I was in elementary school when they killed Superman. It was big and dramatic; my mother ordered my brother and I separate copies of the black-bagged issue without even asking us because it seemed so culturally important. Being a villain-kid, I was just happy to see such an annoying icon scrubbed, but I was interested. The cafeteria buzzed with speculation about how it happened. It was a pop culture event.
It's been a stupid twenty-two years since then. The decreasing relevance of superhero comics has led the industry to many stunts, including killing characters whenever they get desperate for attention. I'm afraid you two are the most recent victims, and I sincerely apologize to you both that you had to share an announcement month. Archie, you're not even a superhero. You both worked hard enough to deserve better P.R. You're both iconic in such different ways that you getting stunt-murdered at the same time makes it all feel like… well, stunts.
And your announcements came only weeks after Marvel announced the who-dunnit murder of The Watcher. Oh, for a meta-comic about The Watcher observing this desperate trend.
Even as a villain kid, you were my hero, Wolverine. I was a runt like you. This is a perplexing week, as I should be upset that you're going to die, and yet, I'm not. If anything, I'm upset that I'm not upset. The problem is that you'll be back, probably in the next two years. Why, just last week Marvel resurrected Spider-Man after a year of being dead. He's alive again in time to make his own movie premiere.
Not only did Superman come back, but his killer, Doomsday? He's been killed and resurrected at least three times. In the last few years they've killed and resurrected Batman, the female Robin, Captain America, Nightcrawler, Superboy, Wasp, and Thor. Every dead Flash has come back. Marvel and D.C. brought back the perennial tragic sidekicks Bucky and Jason Todd almost in parallel, to identical drama with their mentors and antihero lives.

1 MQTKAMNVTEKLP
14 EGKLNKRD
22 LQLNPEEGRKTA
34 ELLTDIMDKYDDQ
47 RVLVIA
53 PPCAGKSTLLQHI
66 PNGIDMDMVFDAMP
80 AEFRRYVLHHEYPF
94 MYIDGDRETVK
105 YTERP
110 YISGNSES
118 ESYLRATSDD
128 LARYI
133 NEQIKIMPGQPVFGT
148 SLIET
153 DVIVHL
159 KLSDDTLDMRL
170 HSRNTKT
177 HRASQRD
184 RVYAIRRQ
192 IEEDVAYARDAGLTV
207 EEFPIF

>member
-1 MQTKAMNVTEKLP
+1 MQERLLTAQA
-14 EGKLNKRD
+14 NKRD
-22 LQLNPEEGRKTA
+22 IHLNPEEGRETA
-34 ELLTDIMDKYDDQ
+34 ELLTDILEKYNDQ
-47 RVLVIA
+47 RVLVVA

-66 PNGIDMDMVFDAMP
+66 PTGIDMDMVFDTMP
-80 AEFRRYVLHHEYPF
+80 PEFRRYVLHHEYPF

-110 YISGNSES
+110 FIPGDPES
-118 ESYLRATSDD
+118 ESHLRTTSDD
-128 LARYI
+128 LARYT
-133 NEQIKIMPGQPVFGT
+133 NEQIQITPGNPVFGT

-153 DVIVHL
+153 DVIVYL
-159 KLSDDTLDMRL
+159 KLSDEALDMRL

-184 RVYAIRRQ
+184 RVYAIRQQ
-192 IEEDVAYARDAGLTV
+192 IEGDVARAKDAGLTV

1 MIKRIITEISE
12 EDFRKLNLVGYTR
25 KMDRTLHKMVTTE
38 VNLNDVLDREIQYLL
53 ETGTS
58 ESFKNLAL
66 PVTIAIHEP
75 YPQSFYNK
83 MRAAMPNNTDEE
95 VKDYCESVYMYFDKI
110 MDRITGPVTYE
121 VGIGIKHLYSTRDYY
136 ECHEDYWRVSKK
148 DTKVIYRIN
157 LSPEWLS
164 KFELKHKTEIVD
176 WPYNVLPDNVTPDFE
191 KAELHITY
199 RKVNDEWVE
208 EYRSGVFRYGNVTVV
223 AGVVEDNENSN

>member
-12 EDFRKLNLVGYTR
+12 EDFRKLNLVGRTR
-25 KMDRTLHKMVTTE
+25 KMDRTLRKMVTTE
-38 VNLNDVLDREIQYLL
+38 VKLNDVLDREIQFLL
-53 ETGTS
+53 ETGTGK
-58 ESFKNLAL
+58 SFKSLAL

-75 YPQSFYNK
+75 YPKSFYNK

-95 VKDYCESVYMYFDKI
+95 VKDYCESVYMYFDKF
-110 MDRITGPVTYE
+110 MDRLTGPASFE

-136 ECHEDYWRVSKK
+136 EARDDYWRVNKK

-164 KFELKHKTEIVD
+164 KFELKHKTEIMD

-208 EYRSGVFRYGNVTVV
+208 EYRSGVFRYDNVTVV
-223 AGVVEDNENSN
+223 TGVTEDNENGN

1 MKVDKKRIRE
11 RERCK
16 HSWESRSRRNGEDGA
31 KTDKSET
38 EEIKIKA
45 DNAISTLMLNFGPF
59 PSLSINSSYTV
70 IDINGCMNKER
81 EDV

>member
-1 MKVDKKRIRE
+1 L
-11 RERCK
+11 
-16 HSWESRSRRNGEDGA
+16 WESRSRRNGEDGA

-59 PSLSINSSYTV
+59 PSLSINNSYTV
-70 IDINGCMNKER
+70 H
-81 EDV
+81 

D.C. pulled "Blackest Night," a Green Lantern story that brought back every dead character in their universe, and boldly ended it with the characters surmising the dead could never return again and death was now permanent. A year later, D.C. rebooted its universe and brought back a bunch of those same dead characters.
Remember when Marvel killed Ultimate Spider-Man, a Spider-Man from another universe, and tried to convince the public they'd killed the one they actually knew about? Just to get on CNN? Later they killed the real one, but as you both know, he's back.
This has devalued death, which ought to be the greatest stakes in all the combat-based stories superhero comics keep telling. Archie, you've never been about fighting, so it's not fair that you're been sucked into this, but you have. I honestly wonder if you'll return, too, the next time your publisher needs attention.
And Wolverine? Death may be the rest you deserve, but it won't be permanent. In the last ten years Marvel has already killed and resurrected your nemeses, Sabretooth, Gorgon and Cyber. When Psylocke died, you yourself visited a friend in NYC for a method of bringing her back. That guy can probably hook you up if you want it.
You both have no control over your mortality, just like me. But if you could write for your own comics, don't you think the interesting story at this point would be about a universe where death isn't permanent and what it does to people's psyches? If C-list heroes routinely rise from the grave, does the public no longer fear death? How does religion change? What happens to the blood feuds between heroes and villains when bloodshed doesn't end anything?
There are stories there. There's an upheaval of the way I live, and the way you both will probably be living again in a few years.
I'm sorry that I'm not sorry you died. You deserved better.